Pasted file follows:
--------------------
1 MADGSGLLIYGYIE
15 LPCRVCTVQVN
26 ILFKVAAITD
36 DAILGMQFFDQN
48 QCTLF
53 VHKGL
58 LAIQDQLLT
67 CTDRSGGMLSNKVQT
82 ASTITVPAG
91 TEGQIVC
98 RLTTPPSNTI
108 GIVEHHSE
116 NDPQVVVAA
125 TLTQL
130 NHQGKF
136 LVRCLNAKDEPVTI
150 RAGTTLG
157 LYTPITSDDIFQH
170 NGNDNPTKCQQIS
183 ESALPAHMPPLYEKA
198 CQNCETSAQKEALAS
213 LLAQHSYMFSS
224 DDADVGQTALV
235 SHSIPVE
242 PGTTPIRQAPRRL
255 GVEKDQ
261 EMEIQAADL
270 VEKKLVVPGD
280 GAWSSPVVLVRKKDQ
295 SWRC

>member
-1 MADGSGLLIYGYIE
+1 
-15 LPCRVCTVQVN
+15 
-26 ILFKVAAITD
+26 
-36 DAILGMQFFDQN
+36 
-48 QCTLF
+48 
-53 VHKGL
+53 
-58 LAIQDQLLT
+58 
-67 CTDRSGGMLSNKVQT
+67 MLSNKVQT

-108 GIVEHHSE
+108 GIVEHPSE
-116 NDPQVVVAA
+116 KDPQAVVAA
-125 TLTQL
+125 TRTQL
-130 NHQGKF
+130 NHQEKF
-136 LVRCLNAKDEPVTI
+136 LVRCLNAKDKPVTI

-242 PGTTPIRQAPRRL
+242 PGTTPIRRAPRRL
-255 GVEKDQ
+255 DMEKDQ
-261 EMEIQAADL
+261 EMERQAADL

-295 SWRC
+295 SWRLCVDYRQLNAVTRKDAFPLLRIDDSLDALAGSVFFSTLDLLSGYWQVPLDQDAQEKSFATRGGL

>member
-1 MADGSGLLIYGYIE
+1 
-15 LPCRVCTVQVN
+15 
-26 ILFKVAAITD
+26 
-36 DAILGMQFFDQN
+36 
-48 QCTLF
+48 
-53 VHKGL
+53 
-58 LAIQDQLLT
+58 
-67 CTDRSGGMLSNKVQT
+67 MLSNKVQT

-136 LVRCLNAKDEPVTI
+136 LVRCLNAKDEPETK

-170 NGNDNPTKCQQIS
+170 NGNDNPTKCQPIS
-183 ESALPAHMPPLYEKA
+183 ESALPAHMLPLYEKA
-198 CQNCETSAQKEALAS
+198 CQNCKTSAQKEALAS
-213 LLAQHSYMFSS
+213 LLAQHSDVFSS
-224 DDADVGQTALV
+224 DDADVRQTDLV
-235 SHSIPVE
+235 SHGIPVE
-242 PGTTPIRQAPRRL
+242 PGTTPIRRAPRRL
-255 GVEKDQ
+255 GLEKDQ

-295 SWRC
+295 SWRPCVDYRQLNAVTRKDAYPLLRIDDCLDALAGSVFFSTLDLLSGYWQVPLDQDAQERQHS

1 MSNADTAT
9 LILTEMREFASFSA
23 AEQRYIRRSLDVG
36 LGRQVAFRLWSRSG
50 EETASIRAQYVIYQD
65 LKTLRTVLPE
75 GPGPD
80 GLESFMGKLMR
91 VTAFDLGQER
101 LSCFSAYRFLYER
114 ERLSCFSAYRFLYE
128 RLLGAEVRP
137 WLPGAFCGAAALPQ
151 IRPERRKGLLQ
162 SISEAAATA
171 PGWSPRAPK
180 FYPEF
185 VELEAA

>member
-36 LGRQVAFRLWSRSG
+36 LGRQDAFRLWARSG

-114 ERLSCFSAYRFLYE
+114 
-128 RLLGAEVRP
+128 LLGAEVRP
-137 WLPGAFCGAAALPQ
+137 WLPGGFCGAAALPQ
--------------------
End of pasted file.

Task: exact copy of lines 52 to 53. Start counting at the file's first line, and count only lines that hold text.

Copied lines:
-125 TLTQL
+125 TRTQL